Friday, March 15, 2013

A Morning Cup of Tea: A Study of Esther, Part 3

Enter Haman

 Please read chapters 3 and 4 of Esther.

Yesterday we read that the king loved Esther above all the others and crowned her queen. The king gave a large feast and gave gifts to many. 
  It was during this time that Mordecai sat at the city gate. He heard two chamberlains, Bigthan and Teresh, who were angry and were looking to harm the king. Mordecai got word to Esther, who let the king know, and the two were put to death. The king knew that Mordecai was the one who saved his life.
  Sometime after, Haman was promoted to a high position in the kingdom. A decree was given that everyone would bow to Haman because of his position, and everyone followed it. That is, everyone except Mordecai. It came to Haman's attention that he would not bow, and the fact that Mordecai was a Jew.
  Position sometimes inflates the ego, or in a phrase from back in the day (and yes, I'm probably dating myself with this) Haman got the big head. He wasn't about to let this pass. No way. Haman went to the king and told him that there was a group of people in the kingdom that don't follow the king's commands. They are different from everyone else. It's not good for the king to let these people live.  I'll pay ten thousand talents of silver to the kings treasuries if you'll let me kill them.
  King Ahasuerus thought this was a good idea, and a decree was sent out. On a certain day, all Jews, young and old, male and female, would die. This sent everyone into mourning, including Mordecai. He ripped his clothes and dressed in sackcloth and ashes and set himself up at the city gate, wailing and crying.
   Word of Mordecai's mourning came to Esther. She sent clothes to him and asked that he remove the sackcloth and ashes, because no one was allowed inside the gate unless properly dressed. Mordecai refused the clothing. He sent word to Esther news of the decree and asked that she intercede to the king.
   It had been a few years since she had be crowned queen, and she still had not revealed her heritage. Because of all the favors she had garnered, she was probably fairly well settled in her lifestyle. Or maybe she was just hesitant to risk the wrath of the king. No one, not even the queen was allowed in the court without a summons from the king. If you did show up unannounced, you were most certainly put to death unless the king held out his scepter to you. Esther reminded Mordecai of this fact.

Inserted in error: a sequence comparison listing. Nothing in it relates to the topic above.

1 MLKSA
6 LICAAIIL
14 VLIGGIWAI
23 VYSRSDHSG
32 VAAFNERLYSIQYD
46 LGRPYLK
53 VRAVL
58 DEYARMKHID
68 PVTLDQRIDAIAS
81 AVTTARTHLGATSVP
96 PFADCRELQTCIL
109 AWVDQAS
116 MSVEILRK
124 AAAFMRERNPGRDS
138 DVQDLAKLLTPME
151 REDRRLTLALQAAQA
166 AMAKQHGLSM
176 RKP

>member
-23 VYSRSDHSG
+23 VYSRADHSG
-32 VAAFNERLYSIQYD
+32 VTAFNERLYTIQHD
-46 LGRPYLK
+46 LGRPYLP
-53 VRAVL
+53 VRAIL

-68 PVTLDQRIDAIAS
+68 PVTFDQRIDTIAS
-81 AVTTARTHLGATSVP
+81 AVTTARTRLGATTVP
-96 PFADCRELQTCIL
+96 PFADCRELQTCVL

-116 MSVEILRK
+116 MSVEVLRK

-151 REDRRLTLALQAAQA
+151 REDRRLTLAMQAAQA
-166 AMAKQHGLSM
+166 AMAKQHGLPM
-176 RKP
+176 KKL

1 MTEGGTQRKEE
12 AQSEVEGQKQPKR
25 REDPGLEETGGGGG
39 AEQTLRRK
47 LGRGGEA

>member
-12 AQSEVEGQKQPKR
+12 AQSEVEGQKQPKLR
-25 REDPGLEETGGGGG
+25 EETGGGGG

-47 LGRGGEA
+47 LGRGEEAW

Cousin Mordecai sent back word: Don't think that just because you now live at the palace as queen that you will be spared once it's known that you too are a Jew. Don't be selfish. What if this is the very reason you became queen, so that you could prevent this slaughter?
   Esther's words to Mordecai show her true strength of character. Tell everyone to pray for me, and to fast, night and day, for three days. Don't eat or drink anything. My maids and I will do the same thing. Then I will go see the king. If I perish, then I perish.
   That's a pretty heavy responsibility, knowing that the lives of so many people rest on your shoulders. But Esther, though hesitant at first, is willing to try and save her people. She knows that prayer and fasting will give her strength. She's trusting God to see her through this. I think that's one of the reasons why I like the book of Esther so much. She shows such strength even though her first thought is to shy away from trying. 
  I love hearing your thoughts on this.          

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